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Tropical Storm Nadine was the eighteen tropical cyclone and the fourteenth named storm of the 2000 Atlantic hurricane season. Formation of Tropical Storm Nadine resulted from the interaction of an upper-level trough and a tropical wave, during the middle of October. The system was classified as Tropical Depression Eighteen on October 19, before being upgraded to Tropical Storm Nadine the following day. Tropical Storm Nadine became extratropical on October 21 and was absorbed by a frontal low shortly thereafter.

Nadine tracked generally northeastward remaining well away from land for its entire duration. Tropical Storm Nadine did not affect land, nor were there any reports of damage or fatalities in association with the tropical storm.

Meteorological history

In October, a strong upper-level trough and a tropical wave interacted. The upper-level trough remained nearly stationary, extending from near Bermuda south to the Leeward Islands. The upper-level trough began generating a cut-off low, which the tropical wave had also interacted with. Convection around the cut-off low grew significantly, while convection also became further organized.

Finally, a closed circulation was discovered and the wave was classified as Tropical Depression Eighteen on October 19 at 1200 UTC. [1] The center was located about Template:Convert/LoffAoffDbSoff southeast of Bermuda at the time. As wind shear subsided, thunderstorm activity increased near the center of the system. Initial predictions stated that the new depression would rapidly strengthen into a tropical storm within six hours, but this would not materialize. Although Tropical Depression Eighteen had not rapidly strength into a tropical storm, it did however had attained tropical storm status on October 20 at 1200 UTC, having been assigned the name Nadine. [2] Nadine reached peak intensity on October 21, it reached winds at Template:Convert/mph and registered a minimum pressure of 999 mbar. A possible eye-like featured was observed on satellite imagery, Nadine was not upgraded to a hurricane as winds were still well below 74 mph (119 km/h). Wind shear increased shortly later on that day, and Nadine began to weaken while also losing tropical characteristics. Nadine became an extratropical low on October 22 and interacted with a frontal zone, while centered roughly Template:Convert/LoffAnoneDbSoff south of Cape Race. Having become fully extratropical, the forward speed increased to Template:Convert/mph in a northeastward direction. Continuing northeastward as a extratropical low, the remnants of Nadine were absorbed by a larger extratropical storm. [3]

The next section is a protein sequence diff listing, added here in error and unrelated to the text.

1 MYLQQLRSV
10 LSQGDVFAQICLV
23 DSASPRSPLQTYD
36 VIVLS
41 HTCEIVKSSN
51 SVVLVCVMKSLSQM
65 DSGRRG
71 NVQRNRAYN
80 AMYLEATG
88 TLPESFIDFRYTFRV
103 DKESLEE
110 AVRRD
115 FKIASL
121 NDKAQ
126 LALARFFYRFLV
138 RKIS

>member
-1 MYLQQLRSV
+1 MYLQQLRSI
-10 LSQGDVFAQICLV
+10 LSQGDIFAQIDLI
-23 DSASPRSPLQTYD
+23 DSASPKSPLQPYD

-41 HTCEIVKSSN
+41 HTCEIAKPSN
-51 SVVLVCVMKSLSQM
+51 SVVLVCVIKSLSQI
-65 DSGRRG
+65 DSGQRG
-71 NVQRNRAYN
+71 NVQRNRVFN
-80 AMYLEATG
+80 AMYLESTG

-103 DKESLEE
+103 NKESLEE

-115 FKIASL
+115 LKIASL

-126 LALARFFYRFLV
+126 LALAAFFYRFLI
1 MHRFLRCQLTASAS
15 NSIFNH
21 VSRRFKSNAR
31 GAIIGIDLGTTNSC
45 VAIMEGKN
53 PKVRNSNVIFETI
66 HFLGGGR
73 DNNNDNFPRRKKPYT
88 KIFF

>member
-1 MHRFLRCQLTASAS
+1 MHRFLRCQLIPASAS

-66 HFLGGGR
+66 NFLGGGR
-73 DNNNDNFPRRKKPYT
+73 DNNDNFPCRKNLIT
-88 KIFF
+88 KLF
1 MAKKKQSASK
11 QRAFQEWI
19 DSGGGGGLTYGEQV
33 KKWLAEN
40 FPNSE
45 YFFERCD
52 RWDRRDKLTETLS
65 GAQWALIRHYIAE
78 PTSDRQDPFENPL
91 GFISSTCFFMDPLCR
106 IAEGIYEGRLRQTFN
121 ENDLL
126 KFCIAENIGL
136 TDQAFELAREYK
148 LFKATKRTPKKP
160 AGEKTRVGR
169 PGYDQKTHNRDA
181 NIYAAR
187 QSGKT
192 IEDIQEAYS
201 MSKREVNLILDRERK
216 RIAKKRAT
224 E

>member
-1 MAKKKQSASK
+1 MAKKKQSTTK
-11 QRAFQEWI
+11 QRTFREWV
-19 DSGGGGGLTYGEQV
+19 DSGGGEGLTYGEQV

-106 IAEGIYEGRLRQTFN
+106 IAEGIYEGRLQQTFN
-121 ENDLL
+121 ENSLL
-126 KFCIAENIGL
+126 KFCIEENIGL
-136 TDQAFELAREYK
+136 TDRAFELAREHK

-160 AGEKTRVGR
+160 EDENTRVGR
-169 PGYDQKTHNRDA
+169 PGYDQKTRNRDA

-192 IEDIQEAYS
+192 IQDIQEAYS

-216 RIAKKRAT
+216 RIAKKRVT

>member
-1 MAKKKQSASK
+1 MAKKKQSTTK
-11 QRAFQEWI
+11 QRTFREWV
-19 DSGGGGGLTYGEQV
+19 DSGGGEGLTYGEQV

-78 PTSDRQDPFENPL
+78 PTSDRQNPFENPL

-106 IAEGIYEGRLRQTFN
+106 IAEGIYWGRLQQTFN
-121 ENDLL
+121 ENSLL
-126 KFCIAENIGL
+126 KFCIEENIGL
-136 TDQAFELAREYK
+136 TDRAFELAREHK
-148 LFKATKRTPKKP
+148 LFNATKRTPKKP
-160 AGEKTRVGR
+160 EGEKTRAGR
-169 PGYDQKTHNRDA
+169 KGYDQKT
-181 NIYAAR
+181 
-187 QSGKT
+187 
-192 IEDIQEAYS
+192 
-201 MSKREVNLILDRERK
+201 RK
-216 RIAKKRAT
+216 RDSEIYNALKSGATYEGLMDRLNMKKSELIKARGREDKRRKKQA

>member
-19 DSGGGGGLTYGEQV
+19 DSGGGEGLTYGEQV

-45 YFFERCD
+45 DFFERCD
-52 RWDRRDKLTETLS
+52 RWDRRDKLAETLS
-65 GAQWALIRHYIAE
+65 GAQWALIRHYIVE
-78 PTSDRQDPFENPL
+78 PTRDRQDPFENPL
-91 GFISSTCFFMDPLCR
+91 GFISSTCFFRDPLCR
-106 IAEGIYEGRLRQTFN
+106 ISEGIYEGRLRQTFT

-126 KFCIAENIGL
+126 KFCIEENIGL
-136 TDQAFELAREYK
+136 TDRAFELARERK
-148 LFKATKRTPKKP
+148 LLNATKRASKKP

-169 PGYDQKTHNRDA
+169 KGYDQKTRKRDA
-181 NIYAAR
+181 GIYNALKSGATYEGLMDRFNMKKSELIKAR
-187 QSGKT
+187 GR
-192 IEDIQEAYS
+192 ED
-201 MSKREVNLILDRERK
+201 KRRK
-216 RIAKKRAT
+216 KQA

Impact and records

Nadine did not approach land, which resulted in no damage or fatalities. A ship called the Prince of Waves did however, report winds near Template:Convert/mph while south of the system before it was classified as Tropical Depression Eighteen. [3]


  1. Avila, Lixion A. (October 19, 2000). "Tropical Depression Eighteen Advisory Number 1". National Hurricane Center. Retrieved October 19, 2009. 
  2. Lawrence, Miles B. (October 20, 2000). "Tropical Storm Nadine Advisory Number 4". National Hurricane Center. Retrieved October 19, 2009. 
  3. 3.0 3.1 Avila, Lixion A. (November 15, 2000). "Tropical Cyclone Report - Tropical Storm Nadine". National Hurricane Center. Retrieved October 18, 2009. 

External links